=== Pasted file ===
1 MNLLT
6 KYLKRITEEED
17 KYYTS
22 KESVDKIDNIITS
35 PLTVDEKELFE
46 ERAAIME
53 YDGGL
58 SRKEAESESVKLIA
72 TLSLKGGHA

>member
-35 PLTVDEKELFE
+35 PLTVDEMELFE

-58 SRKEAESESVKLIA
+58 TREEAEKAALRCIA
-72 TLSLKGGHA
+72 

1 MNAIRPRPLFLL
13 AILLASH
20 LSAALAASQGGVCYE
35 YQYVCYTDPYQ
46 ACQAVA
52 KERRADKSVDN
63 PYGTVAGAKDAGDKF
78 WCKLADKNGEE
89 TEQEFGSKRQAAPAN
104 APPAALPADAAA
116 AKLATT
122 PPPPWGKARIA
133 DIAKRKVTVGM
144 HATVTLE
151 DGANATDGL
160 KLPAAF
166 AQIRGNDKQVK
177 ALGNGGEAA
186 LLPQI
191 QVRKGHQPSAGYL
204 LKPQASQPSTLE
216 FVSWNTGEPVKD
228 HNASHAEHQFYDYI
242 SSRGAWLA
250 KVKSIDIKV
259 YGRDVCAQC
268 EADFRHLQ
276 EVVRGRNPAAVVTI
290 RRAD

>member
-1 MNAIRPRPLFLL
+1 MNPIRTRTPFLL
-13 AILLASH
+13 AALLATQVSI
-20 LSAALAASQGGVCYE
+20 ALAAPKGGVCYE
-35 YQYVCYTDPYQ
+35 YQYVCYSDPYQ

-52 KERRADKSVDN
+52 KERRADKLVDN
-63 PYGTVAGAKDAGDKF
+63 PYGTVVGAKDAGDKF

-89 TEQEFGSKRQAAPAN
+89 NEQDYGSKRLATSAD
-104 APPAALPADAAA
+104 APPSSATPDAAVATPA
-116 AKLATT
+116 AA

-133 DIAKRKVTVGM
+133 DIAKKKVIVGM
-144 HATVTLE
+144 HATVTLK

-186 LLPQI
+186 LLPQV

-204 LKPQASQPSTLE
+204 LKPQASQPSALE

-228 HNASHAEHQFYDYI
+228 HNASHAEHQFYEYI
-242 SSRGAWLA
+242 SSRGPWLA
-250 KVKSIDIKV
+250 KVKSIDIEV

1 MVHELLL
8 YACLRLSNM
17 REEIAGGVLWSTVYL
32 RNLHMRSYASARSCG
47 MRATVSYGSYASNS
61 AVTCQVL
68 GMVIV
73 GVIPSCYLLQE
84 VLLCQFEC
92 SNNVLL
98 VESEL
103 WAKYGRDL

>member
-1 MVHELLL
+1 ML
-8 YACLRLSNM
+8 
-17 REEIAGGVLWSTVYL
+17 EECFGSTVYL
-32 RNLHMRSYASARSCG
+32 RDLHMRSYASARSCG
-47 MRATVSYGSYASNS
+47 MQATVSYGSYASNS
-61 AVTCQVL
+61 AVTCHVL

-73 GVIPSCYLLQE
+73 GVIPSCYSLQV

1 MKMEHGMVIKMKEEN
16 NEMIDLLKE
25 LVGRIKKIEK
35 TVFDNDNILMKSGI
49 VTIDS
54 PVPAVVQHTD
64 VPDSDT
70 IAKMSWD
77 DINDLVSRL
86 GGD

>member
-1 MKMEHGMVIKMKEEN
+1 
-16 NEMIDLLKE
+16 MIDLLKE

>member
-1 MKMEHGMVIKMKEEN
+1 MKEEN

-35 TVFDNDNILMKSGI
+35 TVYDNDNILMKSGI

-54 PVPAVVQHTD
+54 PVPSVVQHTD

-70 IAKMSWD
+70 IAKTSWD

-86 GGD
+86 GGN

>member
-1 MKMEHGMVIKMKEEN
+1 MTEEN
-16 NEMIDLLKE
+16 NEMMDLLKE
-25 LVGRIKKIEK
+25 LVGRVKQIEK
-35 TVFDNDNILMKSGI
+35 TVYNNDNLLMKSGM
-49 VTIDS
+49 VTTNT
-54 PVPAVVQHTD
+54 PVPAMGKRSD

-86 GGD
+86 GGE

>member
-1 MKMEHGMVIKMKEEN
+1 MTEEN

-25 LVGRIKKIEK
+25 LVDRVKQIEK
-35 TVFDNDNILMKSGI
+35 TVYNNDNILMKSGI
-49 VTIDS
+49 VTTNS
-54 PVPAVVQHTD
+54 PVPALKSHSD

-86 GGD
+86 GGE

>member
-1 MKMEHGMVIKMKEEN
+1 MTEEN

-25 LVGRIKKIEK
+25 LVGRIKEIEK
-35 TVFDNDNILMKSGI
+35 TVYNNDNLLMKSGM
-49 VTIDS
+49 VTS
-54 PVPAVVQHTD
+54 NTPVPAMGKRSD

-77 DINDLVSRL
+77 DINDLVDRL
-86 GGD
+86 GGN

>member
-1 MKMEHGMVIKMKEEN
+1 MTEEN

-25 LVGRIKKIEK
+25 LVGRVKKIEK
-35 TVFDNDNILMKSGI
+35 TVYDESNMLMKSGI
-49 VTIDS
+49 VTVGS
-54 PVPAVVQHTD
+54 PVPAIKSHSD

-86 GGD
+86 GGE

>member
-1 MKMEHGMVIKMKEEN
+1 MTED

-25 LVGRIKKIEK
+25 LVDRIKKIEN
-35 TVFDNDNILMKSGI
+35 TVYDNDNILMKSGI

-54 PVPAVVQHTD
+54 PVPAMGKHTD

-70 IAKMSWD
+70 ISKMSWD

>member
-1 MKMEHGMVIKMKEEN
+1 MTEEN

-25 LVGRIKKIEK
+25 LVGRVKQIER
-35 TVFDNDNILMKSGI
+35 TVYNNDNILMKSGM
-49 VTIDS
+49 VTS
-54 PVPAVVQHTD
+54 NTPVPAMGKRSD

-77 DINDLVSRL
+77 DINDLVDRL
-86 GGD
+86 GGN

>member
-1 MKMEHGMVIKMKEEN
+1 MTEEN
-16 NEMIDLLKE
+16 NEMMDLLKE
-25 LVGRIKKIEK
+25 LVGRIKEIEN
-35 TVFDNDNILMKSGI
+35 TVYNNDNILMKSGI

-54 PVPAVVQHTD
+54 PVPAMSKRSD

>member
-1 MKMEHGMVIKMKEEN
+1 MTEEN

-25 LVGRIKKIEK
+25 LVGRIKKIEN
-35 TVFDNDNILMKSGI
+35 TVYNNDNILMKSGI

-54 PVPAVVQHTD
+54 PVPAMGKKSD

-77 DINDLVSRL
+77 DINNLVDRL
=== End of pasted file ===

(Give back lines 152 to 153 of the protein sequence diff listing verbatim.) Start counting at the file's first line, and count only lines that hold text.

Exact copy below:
-35 TVFDNDNILMKSGI
+35 TVYNNDNILMKSGI